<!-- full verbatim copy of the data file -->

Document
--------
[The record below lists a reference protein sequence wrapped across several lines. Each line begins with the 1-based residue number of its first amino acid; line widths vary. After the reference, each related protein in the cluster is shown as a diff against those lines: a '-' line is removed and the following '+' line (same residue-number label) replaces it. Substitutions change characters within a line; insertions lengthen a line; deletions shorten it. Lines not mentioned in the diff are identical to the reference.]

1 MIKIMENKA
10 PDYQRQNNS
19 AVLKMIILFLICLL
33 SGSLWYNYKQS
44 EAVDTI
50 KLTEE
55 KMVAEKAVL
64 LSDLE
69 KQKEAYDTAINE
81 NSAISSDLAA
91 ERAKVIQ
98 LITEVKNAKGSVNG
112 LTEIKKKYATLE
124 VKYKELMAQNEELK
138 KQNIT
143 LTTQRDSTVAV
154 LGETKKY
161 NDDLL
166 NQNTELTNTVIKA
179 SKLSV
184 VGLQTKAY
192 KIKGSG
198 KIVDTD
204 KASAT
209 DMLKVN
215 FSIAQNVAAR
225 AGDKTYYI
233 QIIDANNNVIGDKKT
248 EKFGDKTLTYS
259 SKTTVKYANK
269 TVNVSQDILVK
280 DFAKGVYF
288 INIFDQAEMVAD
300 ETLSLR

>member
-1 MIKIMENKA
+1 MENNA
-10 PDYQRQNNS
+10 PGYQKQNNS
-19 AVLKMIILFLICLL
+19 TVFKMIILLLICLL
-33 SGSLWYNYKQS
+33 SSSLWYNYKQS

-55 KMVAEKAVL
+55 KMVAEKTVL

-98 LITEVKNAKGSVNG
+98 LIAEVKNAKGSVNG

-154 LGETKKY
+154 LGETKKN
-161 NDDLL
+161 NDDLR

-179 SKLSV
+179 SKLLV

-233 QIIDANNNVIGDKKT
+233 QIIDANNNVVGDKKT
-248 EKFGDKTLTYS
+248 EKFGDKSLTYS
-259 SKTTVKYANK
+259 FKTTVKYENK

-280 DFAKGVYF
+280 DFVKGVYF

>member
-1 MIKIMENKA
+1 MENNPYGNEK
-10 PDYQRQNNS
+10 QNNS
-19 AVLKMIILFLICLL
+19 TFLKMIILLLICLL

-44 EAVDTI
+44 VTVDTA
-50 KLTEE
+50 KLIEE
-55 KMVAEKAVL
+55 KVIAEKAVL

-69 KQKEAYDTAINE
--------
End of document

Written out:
[The record below lists a reference protein sequence wrapped across several lines. Each line begins with the 1-based residue number of its first amino acid; line widths vary. After the reference, each related protein in the cluster is shown as a diff against those lines: a '-' line is removed and the following '+' line (same residue-number label) replaces it. Substitutions change characters within a line; insertions lengthen a line; deletions shorten it. Lines not mentioned in the diff are identical to the reference.]

1 MIKIMENKA
10 PDYQRQNNS
19 AVLKMIILFLICLL
33 SGSLWYNYKQS
44 EAVDTI
50 KLTEE
55 KMVAEKAVL
64 LSDLE
69 KQKEAYDTAINE
81 NSAISSDLAA
91 ERAKVIQ
98 LITEVKNAKGSVNG
112 LTEIKKKYATLE
124 VKYKELMAQNEELK
138 KQNIT
143 LTTQRDSTVAV
154 LGETKKY
161 NDDLL
166 NQNTELTNTVIKA
179 SKLSV
184 VGLQTKAY
192 KIKGSG
198 KIVDTD
204 KASAT
209 DMLKVN
215 FSIAQNVAAR
225 AGDKTYYI
233 QIIDANNNVIGDKKT
248 EKFGDKTLTYS
259 SKTTVKYANK
269 TVNVSQDILVK
280 DFAKGVYF
288 INIFDQAEMVAD
300 ETLSLR

>member
-1 MIKIMENKA
+1 MENNA
-10 PDYQRQNNS
+10 PGYQKQNNS
-19 AVLKMIILFLICLL
+19 TVFKMIILLLICLL
-33 SGSLWYNYKQS
+33 SSSLWYNYKQS

-55 KMVAEKAVL
+55 KMVAEKTVL

-98 LITEVKNAKGSVNG
+98 LIAEVKNAKGSVNG

-154 LGETKKY
+154 LGETKKN
-161 NDDLL
+161 NDDLR

-179 SKLSV
+179 SKLLV

-233 QIIDANNNVIGDKKT
+233 QIIDANNNVVGDKKT
-248 EKFGDKTLTYS
+248 EKFGDKSLTYS
-259 SKTTVKYANK
+259 FKTTVKYENK

-280 DFAKGVYF
+280 DFVKGVYF

>member
-1 MIKIMENKA
+1 MENNPYGNEK
-10 PDYQRQNNS
+10 QNNS
-19 AVLKMIILFLICLL
+19 TFLKMIILLLICLL

-44 EAVDTI
+44 VTVDTA
-50 KLTEE
+50 KLIEE
-55 KMVAEKAVL
+55 KVIAEKAVL

-69 KQKEAYDTAINE